Maybe the first, most important tip to finding game—even at some kind of distance—is to verify what you are seeing based on your experience, specifically with animal movement.
Start with the grid pattern you've heard so often, and work your way through the are you're glassing. Look for abnormal coloration, strange shapes, and especially movement.
If nothing else, our naked eyes can see motion, even from a good distance. That gives us a great starting point. Now it is a matter of discerning that motion from the surrounding cover: Is that movement from a game animal or something else?
Even in windy conditions, the movement of an animal is unique and different from its surroundings. Trees sway in the wind and leaves rustle and fall, but all with consistency. Most of the animals that we hunt will move in a different style and speed, thereby making a completely different scene through the cover.
Once the movement is identified, use your eyes to look across the top of the scope or the binoculars to give yourself a reference point. Depending on the cover and the distance to your target, start far and range in with your optics to make a solid identification.
This approach can be also be critical to finding game animals that are at rest.
First of all, animals that are hidden in the cover and not moving are the bane of hunters everywhere, and until someone comes up with a spotting scope that can make the woods and fields transparent, we're stuck with the fact that the animal has the advantage. In all honesty, spotting them is part of the fun, and I sort of hope that it always stays that way!
You'll need to concentrate on looking in areas such as open flats, hillsides, broken vegetation, or clumps of trees. Find something not so dense that you can't see a thing. Yes, big bucks like to stay hidden in the thick of it, but it's going to be tough to find a sleeping deer in the gnarliest brush, so it's worth it to move on.
As we said, stability with spotting scopes is huge. But what about binos? It's still important and there are some ways to aid in your attempt.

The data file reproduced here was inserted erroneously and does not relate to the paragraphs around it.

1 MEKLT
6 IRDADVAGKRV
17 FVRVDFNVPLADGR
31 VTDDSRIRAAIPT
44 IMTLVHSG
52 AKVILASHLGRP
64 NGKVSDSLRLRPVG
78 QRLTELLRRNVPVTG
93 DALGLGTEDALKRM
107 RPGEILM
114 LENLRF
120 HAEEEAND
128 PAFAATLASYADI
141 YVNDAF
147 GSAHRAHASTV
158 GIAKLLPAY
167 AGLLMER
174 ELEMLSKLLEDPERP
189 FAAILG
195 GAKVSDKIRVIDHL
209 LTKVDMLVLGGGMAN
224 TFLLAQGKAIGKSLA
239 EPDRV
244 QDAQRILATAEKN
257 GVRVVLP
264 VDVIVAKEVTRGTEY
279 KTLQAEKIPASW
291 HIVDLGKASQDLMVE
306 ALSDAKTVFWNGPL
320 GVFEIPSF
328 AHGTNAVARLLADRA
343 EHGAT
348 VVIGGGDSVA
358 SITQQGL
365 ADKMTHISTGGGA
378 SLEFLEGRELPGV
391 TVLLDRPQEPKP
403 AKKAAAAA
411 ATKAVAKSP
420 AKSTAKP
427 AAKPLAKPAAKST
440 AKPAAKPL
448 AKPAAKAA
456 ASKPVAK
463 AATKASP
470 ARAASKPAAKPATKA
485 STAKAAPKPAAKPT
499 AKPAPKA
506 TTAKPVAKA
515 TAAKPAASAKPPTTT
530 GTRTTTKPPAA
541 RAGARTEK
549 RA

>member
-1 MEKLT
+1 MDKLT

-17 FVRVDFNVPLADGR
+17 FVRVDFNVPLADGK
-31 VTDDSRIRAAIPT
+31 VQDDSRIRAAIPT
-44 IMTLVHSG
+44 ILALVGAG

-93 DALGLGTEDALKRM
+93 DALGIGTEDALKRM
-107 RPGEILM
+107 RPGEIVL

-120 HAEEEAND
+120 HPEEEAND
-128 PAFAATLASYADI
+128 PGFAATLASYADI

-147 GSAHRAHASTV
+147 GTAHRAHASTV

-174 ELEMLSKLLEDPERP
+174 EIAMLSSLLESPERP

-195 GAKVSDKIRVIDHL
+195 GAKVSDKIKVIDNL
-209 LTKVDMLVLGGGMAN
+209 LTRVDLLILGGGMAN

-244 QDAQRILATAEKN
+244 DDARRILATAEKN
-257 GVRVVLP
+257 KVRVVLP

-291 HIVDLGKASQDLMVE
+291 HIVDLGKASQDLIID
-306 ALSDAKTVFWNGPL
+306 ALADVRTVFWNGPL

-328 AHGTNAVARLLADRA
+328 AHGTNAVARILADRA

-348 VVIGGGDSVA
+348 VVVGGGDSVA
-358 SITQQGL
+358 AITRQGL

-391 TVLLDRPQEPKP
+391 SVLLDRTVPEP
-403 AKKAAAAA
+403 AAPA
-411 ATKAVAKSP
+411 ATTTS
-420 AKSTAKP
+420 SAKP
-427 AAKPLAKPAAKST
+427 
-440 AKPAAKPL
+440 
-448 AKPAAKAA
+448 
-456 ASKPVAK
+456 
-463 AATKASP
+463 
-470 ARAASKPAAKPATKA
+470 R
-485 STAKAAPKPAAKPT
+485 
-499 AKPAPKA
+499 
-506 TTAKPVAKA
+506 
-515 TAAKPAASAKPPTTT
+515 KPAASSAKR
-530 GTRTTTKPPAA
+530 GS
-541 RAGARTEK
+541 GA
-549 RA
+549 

Most of us use two hands to hold a pair of binoculars, but how you do it can vary from person to person. Simply grabbing the optic and holding it up to your eyes is the standard for most, but it's not the only way.
If you're leaning back, your elbows can often rest on your stomach, just under your ribs, for a steady base. If you wear a ball cap, you can use your index finger to brace the binocs to the bill while steadying them with the opposite hand underneath.
When big game hunting from a treestand, the tree can help to stabilize the binoculars by resting them against the trunk or an available limb while still being able to turn and scan for movement. In some cases, even using your thumb as a brace against your lower jaw can have the effect of keeping unwanted vibration from affecting your scan of the woods.
For those on the ground, binoculars can be used with a tripod too, making them very stable and easier to use. But if you don't have a tripod mount on your binocs, laying prone and resting them on a backpack or rolled up clothing as a base can help to allay some of the wiggle involved with getting a good look, especially when using a higher magnification.
Patience is the Key
The "P" word plays such an utterly important and key role in deer hunting, or any kind of hunting for that matter, and the strategy can be included into glassing as well.
We all know it's a necessity, and I think it's hard to imagine not putting the same patience into glassing that we put into other aspects. From the early morning until the end of shooting light, we've got to stay diligent. We can all imagine how many animals we missed or never saw due to being impatient!
Your vision can and will become fatigued due to the prolonged sessions glassing sometimes calls for. When using a spotting scope, it becomes important to scan with both eyes open, or alternate from eye to eye. With binoculars, one eye can be closed to rest it, understanding you'll have some decreased field of view.
Wild game doesn't just amazingly pop out of every corner and prance around to show itself. The key is to relax and enjoy it. After all, we hunt to get away from it all, and glassing is a funny microcosm of that notion.
Glassing sessions should be about getting a closer look at the bedding areas and feeding areas of our favorite game animals from long distances, whether it is during the hunt or even pre-season scouting.
Good glassing techniques go a long way. The more you know about your hunting area, the less time wasted looking. You'll learn the backcountry spots that are devoid of game, and find out how to concentrate on ones that are obvious holding areas.
There's a lot of wide open country out there. If you're good at spotting game in it, you've got an edge as a hunter.